June 15, 2005

School chairs not only ones in which we learn

Tom Savage, my barber, died a year ago this week. Cancer got the better of him.

Tom wasn't my barber for very long, only about a year-and-a-half, but I saw pictures of his cabin ravaged by a summer windstorm and then pictures of it rebuilt. We discussed county politics, exchanged the details of family histories and vacations. It may not sound like much, but my disappointment that he won't cut my hair again is a testament to the unspoken bond that develops between a man and his barber.

Indeed, after I discovered Tom no longer was in business, I procrastinated on getting a haircut for three weeks. My wife finally dragged me into one of those new fast-food hairstylist chains. You know the place, one where the unnatural sharpness of florescent light bears upon you as a girl barely out of her teens (or a middle-aged woman wishing she were in her teens) bounces around with a scissors to the beat of some technopop dance track, a song made with synthesizers instead of actual musical instruments.

The stylists' talk of pregnancy and who is the cutest guy on the soaps wasn't inherently wrong in itself, but for me it was an alien world. I might as well have plopped down on Venus without a spacesuit; the place was suffocating.

For you see, like Samson, a man cannot let just anyone cut his hair.

Part of a boy's education about what it means to be a man comes when sitting in a barber's chair. A wise man knows that through adulthood a part of him always remains a boy; the monthly visit to one's barber is like checking the compass to make sure you're still on course.

• • •

My first barber, Jim, didn't much like me. I was only two and couldn't sit still in the chair. One warm summer night, when the men stepped outside for a reprieve to en-joy the sunset, I remained in the chair, the sheet draped over me pinching tight at the neck.

Growing bored, I began spinning around in the barber's chair as fast as I could just to see how much speed might be built up and to discover how much time would pass before I got dizzy. The men came in while was doing this, and I was scolded thoroughly.

Every visit after that, though, Jim always gave me three or four quick spins around the chair if I sat still while he cut my hair.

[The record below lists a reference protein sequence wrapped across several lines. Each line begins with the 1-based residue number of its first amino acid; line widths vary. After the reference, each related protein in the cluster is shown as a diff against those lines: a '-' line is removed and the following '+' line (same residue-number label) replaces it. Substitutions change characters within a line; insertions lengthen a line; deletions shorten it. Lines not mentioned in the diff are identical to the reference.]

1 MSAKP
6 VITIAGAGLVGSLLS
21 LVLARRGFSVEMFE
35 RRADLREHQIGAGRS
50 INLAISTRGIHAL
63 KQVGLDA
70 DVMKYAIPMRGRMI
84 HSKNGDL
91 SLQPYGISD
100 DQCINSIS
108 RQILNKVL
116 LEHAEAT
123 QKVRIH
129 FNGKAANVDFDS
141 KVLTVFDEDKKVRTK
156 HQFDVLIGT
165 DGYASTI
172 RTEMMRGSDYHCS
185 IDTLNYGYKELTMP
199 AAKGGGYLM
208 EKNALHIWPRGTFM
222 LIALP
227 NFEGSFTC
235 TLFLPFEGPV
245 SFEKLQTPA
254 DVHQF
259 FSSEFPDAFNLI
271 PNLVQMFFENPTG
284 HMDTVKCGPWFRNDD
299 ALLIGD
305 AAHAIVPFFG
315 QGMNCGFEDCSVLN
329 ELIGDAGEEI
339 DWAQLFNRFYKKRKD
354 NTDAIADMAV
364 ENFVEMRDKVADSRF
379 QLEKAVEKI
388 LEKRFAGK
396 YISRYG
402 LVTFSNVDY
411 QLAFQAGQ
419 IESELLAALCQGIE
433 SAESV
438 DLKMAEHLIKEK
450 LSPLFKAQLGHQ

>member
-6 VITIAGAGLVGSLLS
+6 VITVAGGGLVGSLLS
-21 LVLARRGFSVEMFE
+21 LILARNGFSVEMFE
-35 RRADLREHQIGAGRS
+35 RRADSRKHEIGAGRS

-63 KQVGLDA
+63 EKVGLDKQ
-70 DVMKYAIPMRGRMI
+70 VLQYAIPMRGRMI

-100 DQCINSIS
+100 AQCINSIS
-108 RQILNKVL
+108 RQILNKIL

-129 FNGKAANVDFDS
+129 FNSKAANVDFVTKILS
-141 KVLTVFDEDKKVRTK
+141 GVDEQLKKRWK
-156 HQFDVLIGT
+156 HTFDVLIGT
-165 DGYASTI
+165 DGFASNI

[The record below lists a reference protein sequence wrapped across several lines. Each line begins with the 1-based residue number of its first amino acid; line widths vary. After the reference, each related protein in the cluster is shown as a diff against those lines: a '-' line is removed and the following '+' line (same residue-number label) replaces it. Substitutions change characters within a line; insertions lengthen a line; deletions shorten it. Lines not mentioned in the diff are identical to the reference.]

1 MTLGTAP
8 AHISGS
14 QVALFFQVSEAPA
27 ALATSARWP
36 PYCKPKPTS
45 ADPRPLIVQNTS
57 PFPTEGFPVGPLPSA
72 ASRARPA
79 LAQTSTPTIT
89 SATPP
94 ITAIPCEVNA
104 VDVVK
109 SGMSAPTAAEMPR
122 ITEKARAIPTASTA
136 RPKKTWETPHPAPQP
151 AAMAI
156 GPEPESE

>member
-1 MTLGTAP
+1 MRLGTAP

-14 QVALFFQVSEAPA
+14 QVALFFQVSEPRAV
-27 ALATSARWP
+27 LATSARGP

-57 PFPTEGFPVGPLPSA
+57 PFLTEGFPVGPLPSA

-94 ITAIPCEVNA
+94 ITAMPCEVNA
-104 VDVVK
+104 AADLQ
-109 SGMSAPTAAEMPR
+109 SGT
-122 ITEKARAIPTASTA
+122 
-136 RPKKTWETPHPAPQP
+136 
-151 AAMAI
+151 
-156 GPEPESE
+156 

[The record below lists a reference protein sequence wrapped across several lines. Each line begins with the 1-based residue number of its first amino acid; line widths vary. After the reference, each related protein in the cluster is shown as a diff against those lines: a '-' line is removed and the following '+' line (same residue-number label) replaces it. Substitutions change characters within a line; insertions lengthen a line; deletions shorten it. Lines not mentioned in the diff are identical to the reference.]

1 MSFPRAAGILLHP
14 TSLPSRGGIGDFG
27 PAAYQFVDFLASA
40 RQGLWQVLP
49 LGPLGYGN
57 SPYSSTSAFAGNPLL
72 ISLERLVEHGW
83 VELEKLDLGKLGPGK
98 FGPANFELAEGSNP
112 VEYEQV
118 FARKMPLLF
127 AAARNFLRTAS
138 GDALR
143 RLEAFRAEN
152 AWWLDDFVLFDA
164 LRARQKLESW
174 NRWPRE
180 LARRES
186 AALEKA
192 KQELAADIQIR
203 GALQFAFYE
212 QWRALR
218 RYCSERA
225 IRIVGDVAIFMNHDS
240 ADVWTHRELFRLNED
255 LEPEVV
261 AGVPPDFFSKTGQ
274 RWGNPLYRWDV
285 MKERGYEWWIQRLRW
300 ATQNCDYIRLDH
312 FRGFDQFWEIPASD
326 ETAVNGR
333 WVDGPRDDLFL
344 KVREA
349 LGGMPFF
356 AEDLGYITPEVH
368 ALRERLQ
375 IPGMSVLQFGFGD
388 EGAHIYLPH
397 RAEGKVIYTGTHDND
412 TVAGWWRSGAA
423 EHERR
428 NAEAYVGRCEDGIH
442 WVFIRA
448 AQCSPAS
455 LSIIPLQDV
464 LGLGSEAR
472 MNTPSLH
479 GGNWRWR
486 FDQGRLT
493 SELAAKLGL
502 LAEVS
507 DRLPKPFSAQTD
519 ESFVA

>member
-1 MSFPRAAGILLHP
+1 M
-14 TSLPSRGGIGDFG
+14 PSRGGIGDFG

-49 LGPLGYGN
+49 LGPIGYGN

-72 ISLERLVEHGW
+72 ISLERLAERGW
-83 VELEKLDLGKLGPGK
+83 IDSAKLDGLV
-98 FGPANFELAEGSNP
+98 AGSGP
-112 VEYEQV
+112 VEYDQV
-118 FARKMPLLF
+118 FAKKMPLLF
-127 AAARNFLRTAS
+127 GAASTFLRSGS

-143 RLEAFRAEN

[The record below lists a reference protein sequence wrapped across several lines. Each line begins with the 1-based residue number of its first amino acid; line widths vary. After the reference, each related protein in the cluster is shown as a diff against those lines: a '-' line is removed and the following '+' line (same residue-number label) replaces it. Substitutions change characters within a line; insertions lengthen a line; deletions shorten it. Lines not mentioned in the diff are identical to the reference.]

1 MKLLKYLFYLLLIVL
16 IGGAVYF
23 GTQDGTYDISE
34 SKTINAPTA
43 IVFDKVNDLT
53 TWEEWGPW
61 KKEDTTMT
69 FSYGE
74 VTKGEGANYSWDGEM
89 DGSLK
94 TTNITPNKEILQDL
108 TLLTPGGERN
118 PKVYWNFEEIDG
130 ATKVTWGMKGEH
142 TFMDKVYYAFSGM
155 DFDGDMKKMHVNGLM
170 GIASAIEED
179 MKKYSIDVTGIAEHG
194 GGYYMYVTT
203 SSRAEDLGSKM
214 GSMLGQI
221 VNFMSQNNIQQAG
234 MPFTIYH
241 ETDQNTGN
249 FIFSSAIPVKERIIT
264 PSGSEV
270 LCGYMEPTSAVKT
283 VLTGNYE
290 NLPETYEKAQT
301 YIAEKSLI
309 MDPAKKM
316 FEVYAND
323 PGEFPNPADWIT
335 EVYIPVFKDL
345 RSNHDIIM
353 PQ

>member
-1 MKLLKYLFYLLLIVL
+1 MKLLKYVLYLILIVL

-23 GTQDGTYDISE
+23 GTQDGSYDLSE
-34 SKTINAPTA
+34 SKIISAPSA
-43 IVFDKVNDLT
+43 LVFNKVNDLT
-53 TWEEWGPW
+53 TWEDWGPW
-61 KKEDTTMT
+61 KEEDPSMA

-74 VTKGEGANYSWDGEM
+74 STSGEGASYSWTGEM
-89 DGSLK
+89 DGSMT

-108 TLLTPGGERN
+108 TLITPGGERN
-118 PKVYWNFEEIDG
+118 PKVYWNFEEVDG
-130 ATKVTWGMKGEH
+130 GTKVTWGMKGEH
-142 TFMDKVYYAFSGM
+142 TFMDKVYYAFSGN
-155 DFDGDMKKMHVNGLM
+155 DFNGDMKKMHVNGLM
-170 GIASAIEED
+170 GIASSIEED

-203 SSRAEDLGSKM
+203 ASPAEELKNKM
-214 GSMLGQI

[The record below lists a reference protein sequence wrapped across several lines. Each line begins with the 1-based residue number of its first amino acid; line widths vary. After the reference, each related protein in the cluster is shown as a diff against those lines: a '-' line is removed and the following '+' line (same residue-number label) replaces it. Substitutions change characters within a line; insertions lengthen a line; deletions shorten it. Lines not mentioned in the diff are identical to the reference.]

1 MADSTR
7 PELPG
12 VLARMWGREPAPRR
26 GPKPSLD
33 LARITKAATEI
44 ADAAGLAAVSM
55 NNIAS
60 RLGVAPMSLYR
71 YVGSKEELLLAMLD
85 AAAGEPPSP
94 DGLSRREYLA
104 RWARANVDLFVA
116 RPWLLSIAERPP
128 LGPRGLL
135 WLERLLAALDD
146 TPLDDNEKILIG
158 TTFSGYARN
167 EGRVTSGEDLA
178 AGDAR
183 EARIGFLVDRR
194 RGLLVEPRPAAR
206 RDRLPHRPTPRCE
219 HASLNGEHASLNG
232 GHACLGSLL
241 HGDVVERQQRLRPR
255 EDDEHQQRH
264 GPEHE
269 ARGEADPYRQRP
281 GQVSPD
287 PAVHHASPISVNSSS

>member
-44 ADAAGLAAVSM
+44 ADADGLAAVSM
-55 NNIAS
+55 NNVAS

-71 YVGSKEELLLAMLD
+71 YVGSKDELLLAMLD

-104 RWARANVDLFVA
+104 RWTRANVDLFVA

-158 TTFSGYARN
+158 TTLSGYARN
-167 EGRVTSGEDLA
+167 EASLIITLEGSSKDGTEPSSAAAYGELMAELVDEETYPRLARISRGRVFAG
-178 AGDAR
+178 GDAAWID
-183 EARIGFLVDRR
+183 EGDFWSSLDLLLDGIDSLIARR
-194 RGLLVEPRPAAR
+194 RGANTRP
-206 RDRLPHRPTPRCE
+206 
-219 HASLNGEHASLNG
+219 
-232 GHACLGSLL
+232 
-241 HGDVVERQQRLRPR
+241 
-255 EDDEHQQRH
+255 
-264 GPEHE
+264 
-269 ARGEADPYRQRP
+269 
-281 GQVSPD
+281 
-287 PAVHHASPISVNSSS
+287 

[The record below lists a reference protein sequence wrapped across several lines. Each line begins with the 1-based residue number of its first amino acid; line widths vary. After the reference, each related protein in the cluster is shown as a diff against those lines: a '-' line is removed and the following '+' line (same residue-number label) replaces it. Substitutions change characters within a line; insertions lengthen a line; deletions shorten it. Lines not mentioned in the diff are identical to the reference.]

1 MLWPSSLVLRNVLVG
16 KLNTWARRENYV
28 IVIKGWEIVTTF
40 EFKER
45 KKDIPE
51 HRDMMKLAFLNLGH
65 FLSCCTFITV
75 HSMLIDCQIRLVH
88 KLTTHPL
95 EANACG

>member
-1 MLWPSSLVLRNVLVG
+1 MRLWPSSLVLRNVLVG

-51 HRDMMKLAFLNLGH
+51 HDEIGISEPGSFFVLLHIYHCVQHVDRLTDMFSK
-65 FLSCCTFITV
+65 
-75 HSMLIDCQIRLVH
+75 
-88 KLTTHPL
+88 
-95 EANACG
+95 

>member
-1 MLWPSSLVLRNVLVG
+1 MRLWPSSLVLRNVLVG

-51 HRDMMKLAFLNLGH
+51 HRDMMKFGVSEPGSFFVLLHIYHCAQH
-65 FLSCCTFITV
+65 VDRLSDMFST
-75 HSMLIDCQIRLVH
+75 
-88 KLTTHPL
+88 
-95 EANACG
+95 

When I was six, my parents moved. Like a dog passed on to a new owner, my dad needed a while to take to Herb, our new barber. One month, Dad and I even trekked back to Jim's for a haircut.

But Herb remained my barber for nearly 12 years. And in his shop, as I waited for him to finish the haircuts of my dad and the other men, I first learned of newspapers. Though Herb's magazine stack contained the previous year's issues of outdoors magazines and a tattered copy of "Tom Sawyer," he always had that day's metro paper on hand.

Through that paper, I discovered there was a greater world out there than the small farm and village that was my home. The outside world, I also learned, was one full of deceit and violence. Yet, as I read of astronauts who might die in space, of a president lying to us and of boys not much younger than my father dying in a distant jungle, I always could look up and amid the warmth of Herb's water radiator, the heavy scent of Brylcreem and the men's talk of family and friends feel comforted.

• • •

My next barber, Norb, is my favorite of them all. Perhaps that's because he was my barber during college, those uncertain years when a boy breaks from the tether of his parents. Amid the headiness of new, fantastic opportunities that a boy realizes, accepting the responsibilities of career, wife and family is more frightening yet as essential to his existence than anything he's faced before.

Norb always was fond of telling how he cut the hair of both John F. and Robert Kennedy. While each Kenn-edy ran for president in 1960 and 1968, they stopped in my college town of River Falls, Wis., for a rally. John entered Norb's shop mainly for the photo op. But when Norb was done with him in the chair, John announced it was the best haircut he'd ever received.

When John left the shop, a secret service man told Norb that the senator had never said that before to any barber.

John must have meant it. Eight years later, when Robert was in town, he stopped into Norb's shop and told him his older brother, John, had recommended him for a haircut.

That's quite a tribute to Norb in more ways than one. Norb, you see, was an officer in the county Republican Party.

• • •

Norb also liked to tell allegories. More than once I read between the lines and used his advice. The one time I didn't follow it, though, I broke up with a girl I'd been dating for a year-and-a-half.

After I got my first job, I'd still drive past 30 miles of cornfields once a month just to have Norb cut my hair. And, even though I lived in such far off places as New Mexico, whenever traveling home to visit my parents I'd be sure to block out time to get to River Falls, just to have Norb cut my hair.